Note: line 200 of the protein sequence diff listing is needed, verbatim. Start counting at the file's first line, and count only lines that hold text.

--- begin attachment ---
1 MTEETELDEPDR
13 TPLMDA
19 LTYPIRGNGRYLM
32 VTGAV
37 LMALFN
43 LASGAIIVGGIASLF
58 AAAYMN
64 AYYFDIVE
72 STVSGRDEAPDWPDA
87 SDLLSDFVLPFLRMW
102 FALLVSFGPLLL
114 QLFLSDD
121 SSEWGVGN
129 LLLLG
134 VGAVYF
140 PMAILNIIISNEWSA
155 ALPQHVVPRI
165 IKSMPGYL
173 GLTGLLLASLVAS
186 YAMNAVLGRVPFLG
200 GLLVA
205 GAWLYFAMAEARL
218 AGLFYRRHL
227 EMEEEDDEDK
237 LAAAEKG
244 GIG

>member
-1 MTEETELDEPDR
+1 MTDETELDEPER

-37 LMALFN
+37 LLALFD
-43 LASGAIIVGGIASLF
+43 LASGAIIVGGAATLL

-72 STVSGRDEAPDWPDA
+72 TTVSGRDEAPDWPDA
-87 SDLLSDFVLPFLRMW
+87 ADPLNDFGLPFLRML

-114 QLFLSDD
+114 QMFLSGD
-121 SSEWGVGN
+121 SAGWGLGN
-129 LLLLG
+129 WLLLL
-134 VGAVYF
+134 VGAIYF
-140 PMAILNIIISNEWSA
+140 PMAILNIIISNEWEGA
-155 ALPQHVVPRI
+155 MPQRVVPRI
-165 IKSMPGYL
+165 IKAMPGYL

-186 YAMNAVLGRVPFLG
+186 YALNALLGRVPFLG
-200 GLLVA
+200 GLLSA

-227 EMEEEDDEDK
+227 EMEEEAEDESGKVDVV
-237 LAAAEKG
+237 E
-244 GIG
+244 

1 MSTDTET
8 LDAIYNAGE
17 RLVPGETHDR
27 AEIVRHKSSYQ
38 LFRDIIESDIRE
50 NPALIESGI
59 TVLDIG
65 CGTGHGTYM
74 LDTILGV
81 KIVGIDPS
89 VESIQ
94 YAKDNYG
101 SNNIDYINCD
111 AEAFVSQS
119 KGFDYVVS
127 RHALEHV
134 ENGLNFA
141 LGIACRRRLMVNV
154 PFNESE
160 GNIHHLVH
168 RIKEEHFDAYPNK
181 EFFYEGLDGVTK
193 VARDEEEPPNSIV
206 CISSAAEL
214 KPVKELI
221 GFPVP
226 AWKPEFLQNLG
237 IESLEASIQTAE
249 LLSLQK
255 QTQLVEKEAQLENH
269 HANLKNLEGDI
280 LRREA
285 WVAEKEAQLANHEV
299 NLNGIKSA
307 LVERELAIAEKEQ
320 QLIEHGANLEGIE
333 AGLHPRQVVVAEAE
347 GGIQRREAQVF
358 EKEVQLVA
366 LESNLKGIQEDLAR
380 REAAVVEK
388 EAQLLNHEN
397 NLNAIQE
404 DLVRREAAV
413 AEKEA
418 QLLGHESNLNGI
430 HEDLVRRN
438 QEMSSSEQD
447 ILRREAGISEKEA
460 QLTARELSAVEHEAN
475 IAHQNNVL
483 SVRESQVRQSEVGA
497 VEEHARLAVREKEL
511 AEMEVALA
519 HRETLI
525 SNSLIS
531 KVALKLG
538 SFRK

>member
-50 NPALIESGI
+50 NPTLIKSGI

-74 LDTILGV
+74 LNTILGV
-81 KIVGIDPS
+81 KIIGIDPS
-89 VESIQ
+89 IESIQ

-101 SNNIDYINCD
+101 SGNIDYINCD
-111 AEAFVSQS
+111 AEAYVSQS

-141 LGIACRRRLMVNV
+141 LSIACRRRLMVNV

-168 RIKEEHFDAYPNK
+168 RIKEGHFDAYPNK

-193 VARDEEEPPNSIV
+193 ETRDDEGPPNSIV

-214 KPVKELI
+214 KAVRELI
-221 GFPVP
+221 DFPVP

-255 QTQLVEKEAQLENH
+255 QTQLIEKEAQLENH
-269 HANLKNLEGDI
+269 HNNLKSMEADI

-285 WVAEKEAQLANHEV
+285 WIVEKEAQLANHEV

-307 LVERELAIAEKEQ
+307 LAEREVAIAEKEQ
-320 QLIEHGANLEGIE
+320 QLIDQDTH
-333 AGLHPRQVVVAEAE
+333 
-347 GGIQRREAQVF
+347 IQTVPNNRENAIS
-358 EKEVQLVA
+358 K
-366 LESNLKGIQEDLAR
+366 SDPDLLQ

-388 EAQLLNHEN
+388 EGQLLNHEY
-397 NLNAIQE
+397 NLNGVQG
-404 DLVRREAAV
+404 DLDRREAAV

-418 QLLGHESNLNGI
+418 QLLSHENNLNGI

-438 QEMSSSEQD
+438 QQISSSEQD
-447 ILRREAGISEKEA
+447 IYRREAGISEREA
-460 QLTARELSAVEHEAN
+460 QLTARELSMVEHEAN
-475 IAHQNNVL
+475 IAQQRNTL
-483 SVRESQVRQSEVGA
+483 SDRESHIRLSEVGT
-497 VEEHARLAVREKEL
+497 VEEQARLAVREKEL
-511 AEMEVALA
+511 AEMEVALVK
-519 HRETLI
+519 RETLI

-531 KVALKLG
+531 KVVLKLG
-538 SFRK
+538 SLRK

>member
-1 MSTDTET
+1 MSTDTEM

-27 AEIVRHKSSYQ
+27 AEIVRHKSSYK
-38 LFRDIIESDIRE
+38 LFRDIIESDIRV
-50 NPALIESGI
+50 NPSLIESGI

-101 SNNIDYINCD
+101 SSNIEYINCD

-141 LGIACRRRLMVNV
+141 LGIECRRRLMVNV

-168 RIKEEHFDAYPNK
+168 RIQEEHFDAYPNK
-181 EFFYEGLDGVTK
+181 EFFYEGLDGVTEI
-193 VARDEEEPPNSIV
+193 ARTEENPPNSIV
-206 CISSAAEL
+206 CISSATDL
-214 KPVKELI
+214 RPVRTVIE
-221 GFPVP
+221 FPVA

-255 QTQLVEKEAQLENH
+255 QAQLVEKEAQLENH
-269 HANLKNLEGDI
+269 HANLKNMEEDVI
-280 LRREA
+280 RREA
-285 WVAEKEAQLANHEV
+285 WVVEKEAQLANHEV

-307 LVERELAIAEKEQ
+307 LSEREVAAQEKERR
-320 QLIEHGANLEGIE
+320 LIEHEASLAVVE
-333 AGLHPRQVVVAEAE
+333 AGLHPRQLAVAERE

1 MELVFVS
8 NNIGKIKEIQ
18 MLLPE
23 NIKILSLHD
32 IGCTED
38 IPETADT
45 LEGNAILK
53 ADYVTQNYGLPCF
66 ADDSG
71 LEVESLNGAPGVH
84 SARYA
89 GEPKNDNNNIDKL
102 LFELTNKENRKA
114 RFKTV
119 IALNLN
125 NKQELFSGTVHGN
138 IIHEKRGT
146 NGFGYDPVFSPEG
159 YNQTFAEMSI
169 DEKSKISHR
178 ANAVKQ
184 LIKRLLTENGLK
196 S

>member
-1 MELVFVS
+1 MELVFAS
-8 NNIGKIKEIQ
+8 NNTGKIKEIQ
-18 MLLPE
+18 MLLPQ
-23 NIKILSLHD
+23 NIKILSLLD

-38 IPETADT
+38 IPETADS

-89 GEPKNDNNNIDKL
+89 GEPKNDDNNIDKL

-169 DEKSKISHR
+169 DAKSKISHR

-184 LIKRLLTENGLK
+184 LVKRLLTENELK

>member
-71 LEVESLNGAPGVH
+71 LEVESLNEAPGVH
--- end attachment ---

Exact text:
-141 LGIACRRRLMVNV